The mental aspects of sports are weird. The way that when an athlete really wants something, really feels like they must do something, they can do it.
I decided in a post last week that I was going to push through whatever it was that was bothering my shoulder. I was going to swim through the pain. I did and I have. The pain was pretty bad last week, but this week it’s been feeling a lot better. I don’t know if it’s because we’ve been doing sets built around the 50 yard and 100 yard freestyle race, if it’s just because I have been loosening the shoulder up by swimming more, if it’s because I’ve been making a conscious effort to avoid doing bad things to my shoulder — sleeping on it, etc. — or that I’ve started to take glucosamine regularly.
The point is, the pain is far less frequent and a much more dull than the sharp pangs I felt last week while swimming. And boy does it feel good to really workout.
Yesterday’s workout was the first real test as Jeff told our group it was time to start working on fast swimming with the district, regional and state competitions (and other championship meets) fast approaching. That meant our group was split up to prepare the different swimmers for their respective events. I was, of course, in the short freestyle group.
I don’t really remember exactly how the set broke down. It was something like 150 kick, 25 swim; 100 kick, 50 swim; 75 kick, 75 swim; 50 kick, 100 swim and 25 kick, 150 swim. Or something like that. I might have it backwards.
We did that set twice, I believe, and then mixed in some more swimming as well as plenty of vertical kick with 10-pound diving bricks.
It was the first time I had done a real set in a long time and I walked away from practice feeling so encouraged by it. It felt good to be a little sore and not in the bad way. It felt good to do the same set as everyone else around me.
It felt good to be a part of the group again.
Today, that trend continued.
I hopped in the pool and got ready to do some work. The set was again designed, I think, to prepare for fast swimming and events like the 50 and 100 free.
The warm-up was simple, and again for some reason I’m not 100 percent sure if I have this exactly right. My memory is failing me a bit this afternoon: 200 kick, two 25s swim — we did it six times and increased the speed of each 25 as we went. The instruction was also to make sure our kick was all-out, ankles out of the water kick.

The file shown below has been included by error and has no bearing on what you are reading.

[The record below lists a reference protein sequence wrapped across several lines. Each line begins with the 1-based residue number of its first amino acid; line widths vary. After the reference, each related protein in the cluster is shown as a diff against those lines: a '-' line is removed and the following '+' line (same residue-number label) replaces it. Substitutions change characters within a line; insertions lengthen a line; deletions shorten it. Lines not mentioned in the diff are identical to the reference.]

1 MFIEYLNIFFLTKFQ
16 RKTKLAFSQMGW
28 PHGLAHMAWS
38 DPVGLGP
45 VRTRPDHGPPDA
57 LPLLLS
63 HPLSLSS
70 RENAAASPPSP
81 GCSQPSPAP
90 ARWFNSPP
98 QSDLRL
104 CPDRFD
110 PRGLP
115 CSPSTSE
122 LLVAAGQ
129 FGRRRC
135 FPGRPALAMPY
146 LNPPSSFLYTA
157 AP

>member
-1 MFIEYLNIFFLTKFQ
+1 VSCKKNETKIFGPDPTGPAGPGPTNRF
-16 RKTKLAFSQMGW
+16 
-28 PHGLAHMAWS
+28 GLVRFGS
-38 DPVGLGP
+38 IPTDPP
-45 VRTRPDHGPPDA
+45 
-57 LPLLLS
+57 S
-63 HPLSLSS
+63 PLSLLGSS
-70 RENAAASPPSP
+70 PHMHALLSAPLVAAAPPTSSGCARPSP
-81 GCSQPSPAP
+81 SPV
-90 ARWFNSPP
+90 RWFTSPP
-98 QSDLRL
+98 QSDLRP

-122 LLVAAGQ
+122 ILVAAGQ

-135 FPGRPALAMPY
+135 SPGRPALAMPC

After the warm-up, we went into a set that again had us swimming with racing in mind. We would kick a 200 and then swim a 200. While swimming, each 50 in the 200 would have to be descending. In other words, the last 50 should be the fastest one.
Throughout the set I started to feel the same soreness I had when I was really starting to get into shape a few months ago. The triceps were getting worked, the shoulders were sore and my lungs were trying to get used to the higher-intensity swimming again.
In an email I wrote to Jeff last week I talked about getting my butt kicked and this was it. I was getting back in shape in the pool.
After the set, Jeff had me vertical kick for 10 consecutive minutes as the other swimmers continued to do some swimming. I think he could tell that I was starting to feel it a bit in my shoulder and wanted to give me a bit of “rest.” That came in the form of the very difficult vertical kicking.
After the kick, Jeff smiled and gave me one of his favorite sets — something I haven’t done since Mantua this summer. I would wall kick for 30 seconds and then sprint a 25, then wall kick for 30 seconds, etc., etc. I did that set twice, once with fins and once without.
Afterward, I walked away with that same feeling of pure excitement. It just feels good to know that I’m getting back into shape. I don’t think I fell all the way off, but I’ve definitely got some rebuilding to do. Hopefully the doctor gives the okay on the shoulder and it continues to improve and then after that I’ll be ready to race soon again.
And even with some of the soreness I’m feeling right now, it just feels good to know I’m working swim sets again.